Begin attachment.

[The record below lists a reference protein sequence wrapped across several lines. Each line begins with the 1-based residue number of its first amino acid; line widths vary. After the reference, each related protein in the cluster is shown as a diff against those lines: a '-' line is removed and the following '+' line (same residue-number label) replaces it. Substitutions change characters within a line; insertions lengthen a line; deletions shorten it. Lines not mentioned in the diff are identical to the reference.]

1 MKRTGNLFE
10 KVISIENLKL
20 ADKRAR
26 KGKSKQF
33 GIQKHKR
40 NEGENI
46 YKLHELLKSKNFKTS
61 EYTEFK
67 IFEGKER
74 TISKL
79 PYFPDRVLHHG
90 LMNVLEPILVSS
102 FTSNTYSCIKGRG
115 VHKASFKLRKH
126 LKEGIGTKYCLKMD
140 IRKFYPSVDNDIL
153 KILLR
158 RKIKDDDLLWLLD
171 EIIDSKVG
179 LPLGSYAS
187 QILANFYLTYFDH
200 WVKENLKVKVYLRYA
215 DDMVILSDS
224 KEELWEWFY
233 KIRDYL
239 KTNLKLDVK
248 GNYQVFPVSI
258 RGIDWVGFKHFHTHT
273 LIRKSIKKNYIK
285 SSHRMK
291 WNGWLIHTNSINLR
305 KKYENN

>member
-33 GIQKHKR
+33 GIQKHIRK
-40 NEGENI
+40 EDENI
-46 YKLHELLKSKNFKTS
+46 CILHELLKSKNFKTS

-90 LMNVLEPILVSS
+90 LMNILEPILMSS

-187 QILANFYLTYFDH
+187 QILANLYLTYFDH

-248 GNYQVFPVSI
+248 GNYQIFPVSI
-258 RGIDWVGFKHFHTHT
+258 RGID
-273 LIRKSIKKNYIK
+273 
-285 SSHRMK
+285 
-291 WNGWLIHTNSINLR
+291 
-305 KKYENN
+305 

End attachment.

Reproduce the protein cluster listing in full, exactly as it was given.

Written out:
[The record below lists a reference protein sequence wrapped across several lines. Each line begins with the 1-based residue number of its first amino acid; line widths vary. After the reference, each related protein in the cluster is shown as a diff against those lines: a '-' line is removed and the following '+' line (same residue-number label) replaces it. Substitutions change characters within a line; insertions lengthen a line; deletions shorten it. Lines not mentioned in the diff are identical to the reference.]

1 MKRTGNLFE
10 KVISIENLKL
20 ADKRAR
26 KGKSKQF
33 GIQKHKR
40 NEGENI
46 YKLHELLKSKNFKTS
61 EYTEFK
67 IFEGKER
74 TISKL
79 PYFPDRVLHHG
90 LMNVLEPILVSS
102 FTSNTYSCIKGRG
115 VHKASFKLRKH
126 LKEGIGTKYCLKMD
140 IRKFYPSVDNDIL
153 KILLR
158 RKIKDDDLLWLLD
171 EIIDSKVG
179 LPLGSYAS
187 QILANFYLTYFDH
200 WVKENLKVKVYLRYA
215 DDMVILSDS
224 KEELWEWFY
233 KIRDYL
239 KTNLKLDVK
248 GNYQVFPVSI
258 RGIDWVGFKHFHTHT
273 LIRKSIKKNYIK
285 SSHRMK
291 WNGWLIHTNSINLR
305 KKYENN

>member
-33 GIQKHKR
+33 GIQKHIRK
-40 NEGENI
+40 EDENI
-46 YKLHELLKSKNFKTS
+46 CILHELLKSKNFKTS

-90 LMNVLEPILVSS
+90 LMNILEPILMSS

-187 QILANFYLTYFDH
+187 QILANLYLTYFDH

-248 GNYQVFPVSI
+248 GNYQIFPVSI
-258 RGIDWVGFKHFHTHT
+258 RGID
-273 LIRKSIKKNYIK
+273 
-285 SSHRMK
+285 
-291 WNGWLIHTNSINLR
+291 
-305 KKYENN
+305 